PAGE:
However, Plaintiffs also raised some question as to the meaning of the term "recommend" within the context of this discussion. Defendants note that in some states, such as California, the term "recommend" has a special significance under the law because patients are able to take a recommendation for medicinal marijuana to a buyers' club to receive the drug. In these situations, a recommendation is analogous to a prescription, therefore, the federal government will treat it as such. Since passage of its law, the State of California has issued guidelines to provide doctors with examples of physician-patient conversations about marijuana that are permitted under federal law. Mot. Dismiss. Ex. 5. Defendants also referenced a letter from the American Medical Association stating that the medical establishment in this country understands the distinction between a "recommendation" for medicinal marijuana and mere discussion of its risks and benefits. Id. The Court finds that the position taken by the Defendants alleviates the First Amendment concerns raised by Plaintiffs about the ability of doctors, patients, and researchers to be able to freely discuss the risks and benefits of medicinal marijuana. It is clear that, short of a prescription or recommendation for marijuana, the federal government will not get involved in communication between doctors, patients, and researchers regarding the potential medical benefits of marijuana use.

However, while the Plaintiffs are free to discuss the use of medicinal marijuana, the recommendation and prescription of the drug is a different issue. During a doctor-patient conversation, physicians are engaging in the practice of medicine, which has a long history of being regulated to protect the public safety. See, e.g., Whalen v. Roe, 429 U.S. 589, 603 n. 30, 97 S.Ct. 869, 51 L.Ed.2d 64 (1977) (stating, "[i]t is, of course, well-settled that the State has broad police powers in regulating the administration of drugs by health professionals.") As Defendants note, when a doctor's speech is part of his practice of medicine, it may be subject to "reasonable licensing and regulation." Planned Parenthood of Southeastern Pennsylvania v. Casey, 505 U.S. 833, 884, 112 S.Ct. 2791, 120 L.Ed.2d 674 (1992).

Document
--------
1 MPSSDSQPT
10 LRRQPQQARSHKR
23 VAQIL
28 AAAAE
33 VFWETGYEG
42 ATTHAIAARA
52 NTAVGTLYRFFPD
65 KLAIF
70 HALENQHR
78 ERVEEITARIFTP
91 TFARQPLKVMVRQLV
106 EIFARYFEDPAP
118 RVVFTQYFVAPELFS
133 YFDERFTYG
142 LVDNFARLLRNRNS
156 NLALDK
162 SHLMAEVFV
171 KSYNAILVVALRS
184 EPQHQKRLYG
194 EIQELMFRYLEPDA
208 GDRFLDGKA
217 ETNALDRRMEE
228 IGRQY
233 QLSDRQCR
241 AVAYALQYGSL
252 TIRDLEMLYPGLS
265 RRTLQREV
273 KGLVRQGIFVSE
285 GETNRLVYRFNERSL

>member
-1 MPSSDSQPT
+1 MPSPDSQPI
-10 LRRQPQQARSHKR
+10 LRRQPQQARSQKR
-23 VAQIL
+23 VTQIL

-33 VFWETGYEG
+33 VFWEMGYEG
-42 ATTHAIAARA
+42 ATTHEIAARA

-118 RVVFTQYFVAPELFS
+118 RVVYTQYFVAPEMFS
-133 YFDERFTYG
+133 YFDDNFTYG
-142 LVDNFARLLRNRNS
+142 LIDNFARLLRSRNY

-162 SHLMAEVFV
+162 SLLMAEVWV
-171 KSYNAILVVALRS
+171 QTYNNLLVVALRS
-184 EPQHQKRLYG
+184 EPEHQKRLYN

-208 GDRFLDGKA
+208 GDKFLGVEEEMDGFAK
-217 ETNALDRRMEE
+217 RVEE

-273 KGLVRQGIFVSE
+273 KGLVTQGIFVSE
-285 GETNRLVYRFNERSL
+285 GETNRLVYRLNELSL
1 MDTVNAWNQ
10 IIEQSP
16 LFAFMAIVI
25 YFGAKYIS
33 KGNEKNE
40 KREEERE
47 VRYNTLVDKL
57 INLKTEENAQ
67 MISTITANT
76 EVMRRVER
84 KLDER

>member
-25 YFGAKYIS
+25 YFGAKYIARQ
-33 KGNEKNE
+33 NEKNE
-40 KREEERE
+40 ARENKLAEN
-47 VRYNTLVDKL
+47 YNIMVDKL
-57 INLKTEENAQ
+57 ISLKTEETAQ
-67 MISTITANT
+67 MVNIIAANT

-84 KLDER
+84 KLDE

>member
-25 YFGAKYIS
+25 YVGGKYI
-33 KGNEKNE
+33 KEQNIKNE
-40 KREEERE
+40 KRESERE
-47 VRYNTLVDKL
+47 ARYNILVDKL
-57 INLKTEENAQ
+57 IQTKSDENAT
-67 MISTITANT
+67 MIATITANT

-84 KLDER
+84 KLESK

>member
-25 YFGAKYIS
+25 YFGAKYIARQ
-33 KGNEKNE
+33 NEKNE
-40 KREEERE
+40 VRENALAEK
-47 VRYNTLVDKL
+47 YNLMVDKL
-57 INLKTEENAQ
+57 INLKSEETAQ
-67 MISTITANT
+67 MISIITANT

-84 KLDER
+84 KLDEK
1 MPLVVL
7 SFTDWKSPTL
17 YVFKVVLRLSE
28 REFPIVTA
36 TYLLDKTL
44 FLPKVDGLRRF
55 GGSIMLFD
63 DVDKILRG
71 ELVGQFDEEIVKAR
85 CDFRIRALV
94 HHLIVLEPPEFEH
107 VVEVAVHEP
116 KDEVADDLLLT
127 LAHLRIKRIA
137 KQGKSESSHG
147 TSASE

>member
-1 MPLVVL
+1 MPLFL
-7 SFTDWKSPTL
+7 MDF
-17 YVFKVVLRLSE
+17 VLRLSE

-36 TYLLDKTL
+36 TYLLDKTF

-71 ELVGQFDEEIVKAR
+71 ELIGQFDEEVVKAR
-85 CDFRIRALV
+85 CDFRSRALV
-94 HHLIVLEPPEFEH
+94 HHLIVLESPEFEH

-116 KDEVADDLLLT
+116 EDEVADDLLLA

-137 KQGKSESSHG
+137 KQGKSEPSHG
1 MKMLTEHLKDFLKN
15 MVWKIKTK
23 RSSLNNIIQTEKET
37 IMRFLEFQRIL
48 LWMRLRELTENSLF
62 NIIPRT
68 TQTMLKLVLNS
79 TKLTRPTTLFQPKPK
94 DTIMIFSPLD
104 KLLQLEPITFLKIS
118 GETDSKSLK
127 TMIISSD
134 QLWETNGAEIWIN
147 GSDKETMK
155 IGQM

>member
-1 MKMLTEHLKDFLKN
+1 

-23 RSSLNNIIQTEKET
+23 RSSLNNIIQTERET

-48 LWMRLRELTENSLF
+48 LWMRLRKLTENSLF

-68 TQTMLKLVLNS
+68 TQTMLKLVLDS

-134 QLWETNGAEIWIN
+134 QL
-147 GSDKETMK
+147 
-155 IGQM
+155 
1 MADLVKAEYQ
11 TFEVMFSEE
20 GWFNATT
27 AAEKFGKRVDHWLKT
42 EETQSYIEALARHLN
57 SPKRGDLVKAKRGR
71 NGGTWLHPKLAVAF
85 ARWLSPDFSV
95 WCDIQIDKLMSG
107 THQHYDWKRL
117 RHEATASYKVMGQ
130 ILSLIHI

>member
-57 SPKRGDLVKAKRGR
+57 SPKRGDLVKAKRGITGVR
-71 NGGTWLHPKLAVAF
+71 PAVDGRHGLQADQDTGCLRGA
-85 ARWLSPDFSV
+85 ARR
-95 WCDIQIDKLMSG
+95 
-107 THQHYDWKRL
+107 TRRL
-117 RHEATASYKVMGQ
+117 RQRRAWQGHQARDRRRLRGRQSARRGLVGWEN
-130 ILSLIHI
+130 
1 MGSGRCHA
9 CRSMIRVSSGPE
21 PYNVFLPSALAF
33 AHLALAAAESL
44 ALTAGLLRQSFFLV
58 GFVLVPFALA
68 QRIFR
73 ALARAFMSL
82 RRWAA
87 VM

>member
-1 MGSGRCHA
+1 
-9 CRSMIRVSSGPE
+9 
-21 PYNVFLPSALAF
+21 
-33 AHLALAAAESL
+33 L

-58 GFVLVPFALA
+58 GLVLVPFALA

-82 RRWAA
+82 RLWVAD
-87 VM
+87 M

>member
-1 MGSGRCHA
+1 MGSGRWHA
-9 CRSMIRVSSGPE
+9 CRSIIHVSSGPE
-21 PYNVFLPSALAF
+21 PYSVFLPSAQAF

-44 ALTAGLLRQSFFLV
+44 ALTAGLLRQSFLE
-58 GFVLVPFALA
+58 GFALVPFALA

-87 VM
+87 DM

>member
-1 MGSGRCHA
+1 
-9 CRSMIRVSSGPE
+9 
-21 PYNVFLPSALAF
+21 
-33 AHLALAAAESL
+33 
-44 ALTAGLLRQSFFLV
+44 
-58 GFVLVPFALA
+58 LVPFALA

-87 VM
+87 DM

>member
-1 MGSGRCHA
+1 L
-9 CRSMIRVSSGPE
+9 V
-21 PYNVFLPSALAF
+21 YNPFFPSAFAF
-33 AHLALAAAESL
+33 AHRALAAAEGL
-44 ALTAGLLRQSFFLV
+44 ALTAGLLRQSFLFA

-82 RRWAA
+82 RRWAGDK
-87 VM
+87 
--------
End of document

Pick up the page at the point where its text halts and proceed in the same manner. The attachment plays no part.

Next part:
In addition, there are no First Amendment protections for speech that is used "as an integral part of conduct in violation of a valid criminal statute." Giboney v. Empire Storage & Ice Co., 336 U.S. 490, 498, 69 S.Ct. 684, 93 L.Ed. 834 (1949). This Court has recognized that:

[m]any a crime is committed purely by word of mouth, such as obtaining money by false pretenses, extortion, broadcasting treasonable utterances, and many others. . . . The right of freedom of speech is not defense to a prosecution for any of these offenses.

United States v. Peace Information Ctr., 97 F. Supp. 255, 262 (D.D.C. 1951). And, as this Circuit found in National Org. of Women v. Operation Rescue, 37 F.3d 646 (D.C.Cir. 1994), "[t]he First Amendment does not provide a defense to a criminal charge simply because the actor uses words to carry out his illegal purpose . . ." Id. at 656, citing United States v. Barnett, 667 F.2d 835, 842 (9th Cir. 1982).

Even though state law may allow for the prescription or recommendation of medicinal marijuana within its borders, to do so is still a violation of federal law under the CSA. The fact that speech or writing is the mechanism used by physicians to carry out such a task does not make the conduct less violative of federal law. The First Amendment does not prohibit the federal government from taking action against physicians whose prescription or recommendation of medicinal marijuana violates the CSA.

Moreover, in their First Amendment arguments, Plaintiffs appear to overstate the position of the federal government. It appears to the Court that, above all else, the federal policy (and the media events related to it) are little more than a very public assertion of the government's intent to continue to enforce already existing federal laws. Therefore, it is not an unconstitutional prior restraint, it is a statement regarding the applicability of federal law to certain practices.

Finally, as Defendants note, the overbreadth doctrine has been used by the courts "sparingly and only as a last resort." Broadrick v. Oklahoma, 413 U.S. 601, 613, 93 S.Ct. 2908, 37 L.Ed.2d 830 (1973). The federal policy only limits certain speech by physicians that violates federal law. The doctrine is only applicable in cases where the overbreadth is not only "real, but substantial as well, judged in relation to the statute's plainly legitimate sweep." New York v. Ferber, 458 U.S. 747, 770, 102 S.Ct. 3348, 73 L.Ed.2d 1113 (1982) (quoting Broadrick, 413 U.S. at 615, 93 S.Ct. 2908). Under this standard, the federal policy is not overbroad.

E. The Commerce Clause Issue

Plaintiffs allege that the federal policy, and thus, the CSA, go beyond the authority delegated to Congress to regulate interstate commerce under the Commerce Clause in Article 1, Section 8 of the United States Constitution. Plaintiffs cite U.S. v. Lopez, 514 U.S. 549, 115 S.Ct. 1624, 131 L.Ed.2d 626 (1995) as defining the limits of federal power.*fn4 However, in Lopez, the Supreme Court noted that where "a general regulatory statute bears a substantial relation to commerce, the de minimums character of individual instances arising under that statute is of no consequence." Id. at 1629, 115 S.Ct. 1624 (emphasis in original). The CSA clearly bears a substantial relation to commerce. In enacting the CSA, Congress found that: